Somehow Noah saw in the distance the warning signs of what Ham’s immaturity would lead to in subsequent generations – his shamelessness, lack of wisdom, immaturity, and ridicule. Here we see what can so easily happen when sin is publicized and trivialized. It becomes so commonplace that those who do such things are shameless – no conscience, no embarrassment. It becomes the subject of jokes and ridicule. Such would be the characteristics of the Canaanites in the future.
In our church, when we are faced with sin issues that need attention by the pastors and elders, we try to keep sin as private as possible. We do not shy away from exercising pastoral and, if necessary, congregational discipline. But wherever possible, we try to keep private most sins that we become aware of. Sometimes that isn’t possible because it has already become public or because the sinning brother or sister refuses to repent, even after multiple attempts to bring about repentance. But as much as possible we try to keep sin private so that it doesn’t defile or influence others, so that it facilitates restoration, and so that God is not dishonored publicly.
Ham’s character flaw would plague his descendants after him and for that they will be cursed to become “the lowest of slaves” (lit. “a slave of slaves”) to the descendants of Ham’s brothers, Shem and Japheth (9:25). This prophecy was fulfilled years later when the Shemites invaded the land of Canaan and conquered its inhabitants (1 Kgs 9:20-21), in accordance with God’s promise that the land of Canaan would be given to them.
As we consider what has happened in history, we can see how Noah’s curse of Canaan and his blessing of Shem and Japheth have come true. The descendants of Shem (from which we get our term “Semite”) are the Jewish people (cf. Gen. 10:21-31). Noah’s prayer for the Shemites is directly connected to their relationship to “the God of Shem” (9:26). Noah foresaw that they would be worshippers of Yahweh, the Elohim of Shem. We know that this came true. God chose the Jews to be his special people, through whom came the oracles of God and the Messiah.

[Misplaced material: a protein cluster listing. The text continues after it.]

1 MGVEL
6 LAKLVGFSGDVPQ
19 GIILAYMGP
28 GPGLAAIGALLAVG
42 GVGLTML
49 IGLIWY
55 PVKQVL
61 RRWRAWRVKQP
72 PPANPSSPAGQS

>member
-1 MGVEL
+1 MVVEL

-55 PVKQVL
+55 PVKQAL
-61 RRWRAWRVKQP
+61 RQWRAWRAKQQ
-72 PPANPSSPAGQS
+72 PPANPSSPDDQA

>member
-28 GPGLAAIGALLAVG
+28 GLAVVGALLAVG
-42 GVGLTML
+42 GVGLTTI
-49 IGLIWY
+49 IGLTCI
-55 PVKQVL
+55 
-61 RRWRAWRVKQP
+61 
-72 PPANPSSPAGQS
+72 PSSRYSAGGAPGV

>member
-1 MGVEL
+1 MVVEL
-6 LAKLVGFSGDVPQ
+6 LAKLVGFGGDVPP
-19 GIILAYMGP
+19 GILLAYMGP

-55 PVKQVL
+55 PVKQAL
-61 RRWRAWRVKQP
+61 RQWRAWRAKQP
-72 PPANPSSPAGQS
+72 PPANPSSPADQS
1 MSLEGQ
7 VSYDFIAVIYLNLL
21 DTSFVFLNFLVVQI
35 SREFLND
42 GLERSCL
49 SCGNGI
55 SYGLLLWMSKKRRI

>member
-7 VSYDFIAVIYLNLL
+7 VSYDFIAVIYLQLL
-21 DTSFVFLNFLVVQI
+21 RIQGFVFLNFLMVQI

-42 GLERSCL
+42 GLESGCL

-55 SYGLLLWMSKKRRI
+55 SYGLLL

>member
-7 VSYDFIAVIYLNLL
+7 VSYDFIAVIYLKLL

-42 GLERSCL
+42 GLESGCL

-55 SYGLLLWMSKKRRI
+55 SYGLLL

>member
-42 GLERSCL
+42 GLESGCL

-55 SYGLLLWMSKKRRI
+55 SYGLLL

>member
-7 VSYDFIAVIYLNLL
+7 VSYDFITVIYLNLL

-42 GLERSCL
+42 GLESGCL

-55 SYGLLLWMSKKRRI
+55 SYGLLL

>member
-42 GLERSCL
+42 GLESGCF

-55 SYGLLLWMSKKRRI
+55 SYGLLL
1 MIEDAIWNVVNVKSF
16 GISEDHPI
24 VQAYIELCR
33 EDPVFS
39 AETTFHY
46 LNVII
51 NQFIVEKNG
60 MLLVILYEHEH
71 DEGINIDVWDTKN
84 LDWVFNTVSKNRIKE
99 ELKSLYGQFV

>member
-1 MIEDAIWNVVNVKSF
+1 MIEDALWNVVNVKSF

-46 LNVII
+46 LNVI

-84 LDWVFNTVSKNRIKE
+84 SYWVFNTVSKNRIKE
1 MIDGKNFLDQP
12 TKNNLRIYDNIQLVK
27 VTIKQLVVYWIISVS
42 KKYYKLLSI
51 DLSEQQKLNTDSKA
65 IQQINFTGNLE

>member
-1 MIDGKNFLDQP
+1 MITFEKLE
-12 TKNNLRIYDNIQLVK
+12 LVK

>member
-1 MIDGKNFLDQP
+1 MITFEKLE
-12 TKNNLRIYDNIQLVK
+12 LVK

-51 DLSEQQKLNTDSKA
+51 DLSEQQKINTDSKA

Ham is considered to be the father of African people (cf. Gen. 10:6-20) and we all know from history the awful suffering and oppression and exploitation that African people have suffered under white people for many generations, much of that suffering being from slavery. It is important to note that Noah’s curse was on his grandson, Canaan, and Canaan’s descendants, not on his son, Ham, directly. Scripture does not explain why this is so, but it is an important point because some people claim that black skinned people are cursed to slavery. This is not so. In fact, some of Ham’s descendants were definitely not slaves (e.g. the Egyptians).
The descendants of Japheth are the Caucasians, Gentiles (cf. Gen. 10:2-5). Noah’s prayer for Japheth is that his geographical and national borders would be expanded and that the blessing on the Shemites would be his also (9:27). This too has come to pass as the Gentiles have been blessed with the enlargement of their territories and influence and have come into the spiritual blessings of the Shemites.
Thus ends the colorful and, in many ways, sad story of Noah, his life and times. He begins as the righteous “savior” of all living creatures but ends as a naked drunk, which two aspects of Noah are represented in his sons. Shem and Japheth represent and continue his righteous life, his obedience to God. Ham represents Noah’s sinfulness and shame. And from these three sons all peoples of the world have descended. Thus, we see (1) that the human heart has not changed, despite the mighty deliverance of God from the flood judgement; and (2) that the human race today still reflects the two aspects of Noah’s character (as he did the two aspects of Adam’s character) – namely, righteousness and unrighteousness.
It’s amazing, isn’t it, that nothing changes? God continues to extend his grace, despite which man continues to demonstrate the utter sinfulness of his heart.